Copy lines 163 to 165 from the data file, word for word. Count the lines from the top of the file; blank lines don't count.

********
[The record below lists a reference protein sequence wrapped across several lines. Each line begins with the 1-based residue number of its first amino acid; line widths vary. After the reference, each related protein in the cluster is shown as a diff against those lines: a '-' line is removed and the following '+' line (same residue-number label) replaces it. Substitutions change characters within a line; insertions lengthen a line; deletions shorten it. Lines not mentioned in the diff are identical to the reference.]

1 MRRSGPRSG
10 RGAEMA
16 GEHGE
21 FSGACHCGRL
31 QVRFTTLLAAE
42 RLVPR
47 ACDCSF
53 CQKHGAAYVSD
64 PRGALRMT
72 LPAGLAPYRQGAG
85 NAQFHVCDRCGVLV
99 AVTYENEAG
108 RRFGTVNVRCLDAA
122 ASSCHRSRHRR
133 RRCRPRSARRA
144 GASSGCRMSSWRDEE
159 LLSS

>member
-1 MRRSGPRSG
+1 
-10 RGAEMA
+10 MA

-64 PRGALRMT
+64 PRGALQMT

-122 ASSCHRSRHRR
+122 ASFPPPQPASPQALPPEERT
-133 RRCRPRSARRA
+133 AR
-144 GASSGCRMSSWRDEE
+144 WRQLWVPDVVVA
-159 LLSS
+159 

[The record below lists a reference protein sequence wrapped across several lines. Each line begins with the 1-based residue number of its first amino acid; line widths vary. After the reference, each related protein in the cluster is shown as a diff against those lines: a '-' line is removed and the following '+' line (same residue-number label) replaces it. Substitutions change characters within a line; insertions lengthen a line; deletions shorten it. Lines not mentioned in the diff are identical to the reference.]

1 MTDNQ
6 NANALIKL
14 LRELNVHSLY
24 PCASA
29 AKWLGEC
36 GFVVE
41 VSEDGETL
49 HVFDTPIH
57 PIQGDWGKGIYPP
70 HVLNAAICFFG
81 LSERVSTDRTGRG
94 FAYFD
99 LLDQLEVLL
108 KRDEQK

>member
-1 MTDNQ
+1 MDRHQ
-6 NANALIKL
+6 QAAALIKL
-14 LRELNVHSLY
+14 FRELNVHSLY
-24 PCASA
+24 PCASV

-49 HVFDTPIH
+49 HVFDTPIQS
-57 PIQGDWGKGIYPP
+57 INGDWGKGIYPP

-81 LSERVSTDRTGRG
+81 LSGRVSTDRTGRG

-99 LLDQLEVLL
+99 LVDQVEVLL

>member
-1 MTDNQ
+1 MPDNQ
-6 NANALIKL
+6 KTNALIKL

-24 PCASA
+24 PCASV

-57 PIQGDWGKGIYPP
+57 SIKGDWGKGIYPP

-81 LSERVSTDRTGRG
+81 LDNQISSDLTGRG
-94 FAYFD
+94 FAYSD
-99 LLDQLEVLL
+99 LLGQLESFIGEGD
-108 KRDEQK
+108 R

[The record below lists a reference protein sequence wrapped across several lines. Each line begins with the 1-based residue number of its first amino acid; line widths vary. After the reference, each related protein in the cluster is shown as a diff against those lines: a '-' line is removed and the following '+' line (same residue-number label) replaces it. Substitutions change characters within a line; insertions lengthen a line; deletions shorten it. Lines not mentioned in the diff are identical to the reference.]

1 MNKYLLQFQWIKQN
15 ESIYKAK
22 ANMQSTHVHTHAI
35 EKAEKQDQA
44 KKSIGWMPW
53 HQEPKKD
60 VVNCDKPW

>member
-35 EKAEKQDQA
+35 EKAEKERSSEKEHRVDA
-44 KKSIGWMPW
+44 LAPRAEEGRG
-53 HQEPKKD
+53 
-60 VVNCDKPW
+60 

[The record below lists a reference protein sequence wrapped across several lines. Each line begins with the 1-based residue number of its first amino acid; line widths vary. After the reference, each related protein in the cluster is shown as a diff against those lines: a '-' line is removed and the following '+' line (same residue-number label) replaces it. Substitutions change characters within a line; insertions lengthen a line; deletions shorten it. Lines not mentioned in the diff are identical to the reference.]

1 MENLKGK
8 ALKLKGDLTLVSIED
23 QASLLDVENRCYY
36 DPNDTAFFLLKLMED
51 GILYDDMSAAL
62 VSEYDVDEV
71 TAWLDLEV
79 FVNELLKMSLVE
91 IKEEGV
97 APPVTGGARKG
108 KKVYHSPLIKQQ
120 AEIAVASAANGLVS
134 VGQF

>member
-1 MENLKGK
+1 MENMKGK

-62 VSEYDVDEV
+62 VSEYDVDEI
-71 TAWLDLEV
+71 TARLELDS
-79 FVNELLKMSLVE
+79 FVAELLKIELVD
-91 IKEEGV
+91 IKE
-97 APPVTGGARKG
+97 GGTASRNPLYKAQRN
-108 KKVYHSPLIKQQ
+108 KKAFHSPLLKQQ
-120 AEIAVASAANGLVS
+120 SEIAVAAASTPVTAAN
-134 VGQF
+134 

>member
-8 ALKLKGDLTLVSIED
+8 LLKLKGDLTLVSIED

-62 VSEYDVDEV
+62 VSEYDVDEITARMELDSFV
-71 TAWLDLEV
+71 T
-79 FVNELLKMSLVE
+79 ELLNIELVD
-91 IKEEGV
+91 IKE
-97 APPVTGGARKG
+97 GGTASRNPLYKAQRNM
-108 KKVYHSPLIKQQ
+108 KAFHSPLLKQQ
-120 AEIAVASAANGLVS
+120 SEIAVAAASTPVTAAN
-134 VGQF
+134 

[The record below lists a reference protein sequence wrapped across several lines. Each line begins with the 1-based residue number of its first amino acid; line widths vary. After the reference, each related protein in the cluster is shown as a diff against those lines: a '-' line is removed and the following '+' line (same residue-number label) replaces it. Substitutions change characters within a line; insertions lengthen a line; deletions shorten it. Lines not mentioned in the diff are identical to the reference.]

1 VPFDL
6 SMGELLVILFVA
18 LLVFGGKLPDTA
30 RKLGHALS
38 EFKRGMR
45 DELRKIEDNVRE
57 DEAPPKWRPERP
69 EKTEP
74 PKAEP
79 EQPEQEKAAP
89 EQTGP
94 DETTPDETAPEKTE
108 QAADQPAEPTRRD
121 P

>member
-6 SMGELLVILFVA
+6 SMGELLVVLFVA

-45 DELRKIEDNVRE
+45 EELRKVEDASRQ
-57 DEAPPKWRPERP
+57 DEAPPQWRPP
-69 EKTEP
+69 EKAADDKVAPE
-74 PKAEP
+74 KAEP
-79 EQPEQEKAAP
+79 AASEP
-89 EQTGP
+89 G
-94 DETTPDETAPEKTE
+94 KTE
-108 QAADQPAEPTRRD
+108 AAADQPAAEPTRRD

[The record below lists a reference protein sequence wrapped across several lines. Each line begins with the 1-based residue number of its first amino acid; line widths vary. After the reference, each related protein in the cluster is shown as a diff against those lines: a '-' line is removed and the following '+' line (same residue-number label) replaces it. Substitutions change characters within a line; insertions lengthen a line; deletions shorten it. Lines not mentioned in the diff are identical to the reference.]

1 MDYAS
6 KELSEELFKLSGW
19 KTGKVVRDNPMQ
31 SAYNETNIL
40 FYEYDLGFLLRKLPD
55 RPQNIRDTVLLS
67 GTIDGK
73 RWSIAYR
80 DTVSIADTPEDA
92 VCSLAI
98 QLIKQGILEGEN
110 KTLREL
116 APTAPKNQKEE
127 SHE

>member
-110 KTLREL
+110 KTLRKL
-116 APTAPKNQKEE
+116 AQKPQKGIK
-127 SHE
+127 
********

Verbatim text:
89 EQTGP
94 DETTPDETAPEKTE
108 QAADQPAEPTRRD